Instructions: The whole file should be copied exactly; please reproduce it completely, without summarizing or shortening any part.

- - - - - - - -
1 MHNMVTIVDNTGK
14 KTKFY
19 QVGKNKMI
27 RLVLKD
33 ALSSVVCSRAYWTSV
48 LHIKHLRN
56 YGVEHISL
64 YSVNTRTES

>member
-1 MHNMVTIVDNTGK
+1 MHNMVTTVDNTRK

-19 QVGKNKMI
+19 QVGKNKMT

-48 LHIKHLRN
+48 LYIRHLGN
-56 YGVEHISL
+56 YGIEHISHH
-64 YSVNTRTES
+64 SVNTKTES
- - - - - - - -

1 MHNMVTIVDNTGK
14 KTKFY
19 QVGKNKMI
27 RLVLKD
33 ALSSVVCSRAYWTSV
48 LHIKHLRN
56 YGVEHISL
64 YSVNTRTES

>member
-1 MHNMVTIVDNTGK
+1 MHNMVTTVDNTRK

-19 QVGKNKMI
+19 QVGKNKMT

-48 LHIKHLRN
+48 LYIRHLGN
-56 YGVEHISL
+56 YGIEHISHH
-64 YSVNTRTES
+64 SVNTKTES